From mid-August until recently our valley was filled, off and on, with smoke and ash, yellow light. We were surrounded by the threat of three fires. With nearby Apple Valley under a pre-evacuation order we began to make a plan ‘in case’. In 2002, during the nearby Big Elk fire, we had watched flames just a couple ridges away and prepared boxes with important papers and objects, passports, insurance docs, high school yearbooks(!) and photographs to grab if we had to leave. This year, we revisited those choices of what was important. I threw out early versions of ‘How I Learned to Cook…’ and added my painting inventory books and our artist guest books.
Each day as I prepare meals, I regard the ordinary objects that I use. The small, orange Le Creuset saucepan, perfect for so many things, my patina-ed wooden spoons, the sugar bowl made by my sister Susan, and the tiny basket Mimi wove so long ago with holy palms. They would all be gone in a fire. They have no value but the value I assign with my daily appreciation of these, in the scheme of things, insignificant objects.
Our daughter Zoë is a naturalist who works as the acting director of the Fort Collins Natural Areas program. Since girlhood, she has introduced Bud and me to many wonderful places in the West ─ Canyonlands in Utah, the Colorado National Monument, various hiking spots in her neighborhood ─ Red Mountain, Soapstone Prairie, and Bobcat Ridge. The fires have changed many of these places. Trees and shrubs are gone, landmarks are transformed. She wrote this:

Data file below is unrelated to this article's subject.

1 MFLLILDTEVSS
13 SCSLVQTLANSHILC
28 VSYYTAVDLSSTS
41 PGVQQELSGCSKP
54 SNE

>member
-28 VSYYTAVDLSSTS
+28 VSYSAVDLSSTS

One of our natural areas, Bobcat Ridge, burned on Saturday. All the structures are okay, but it’s totally blackened. Today the ash is raining down from the fire by Grand Lake (was evacuated today, along with Estes Park because the fire crossed the Continental Divide), East Troublesome it’s called.
As I rode home on my bike from my one day a week at the office, the sky was an eerie grey yellow, street lights were on, and bits of ash were hitting me in the face, swirling on the pavement. I thought to myself, those are the remains of living beings. Those ashes are cremated remains of trees, grasses, wildflowers, insects, animals. We are surrounded by death. It is profoundly, deeply sad.
Even more sad that we knew this was coming due to the beetle kill, fire suppression and a century of mismanagement. We didn’t do enough. 2020 is the year of reckoning, the comeuppance year in so many ways. We are reaping what we have sown.
Things WILL get better. In the meantime, one day at a time. That seems manageable. We are surrounded by beauty and kindness too.
So, again, our daughter has taught me. She sees the big picture as I see the small. After this snow fall, the fires seem to be under control. The fire fighters are such heroes. I gaze at the ponderosas that shelter my tai chi space and thank them. I smell the fresh, clean air and watch the snow slowly melt from the slopes of Mt. Audubon, grateful to be here with all this beauty.
And for a sweet ending, make the plum tart ─ https://wordpress.com/post/howilearnedtocookanartistslife.blog/995 ─ using pears in place of plums.
Season the batter with some lemon zest and top with three peeled, sliced pears and a sprinkle of coarse sugar.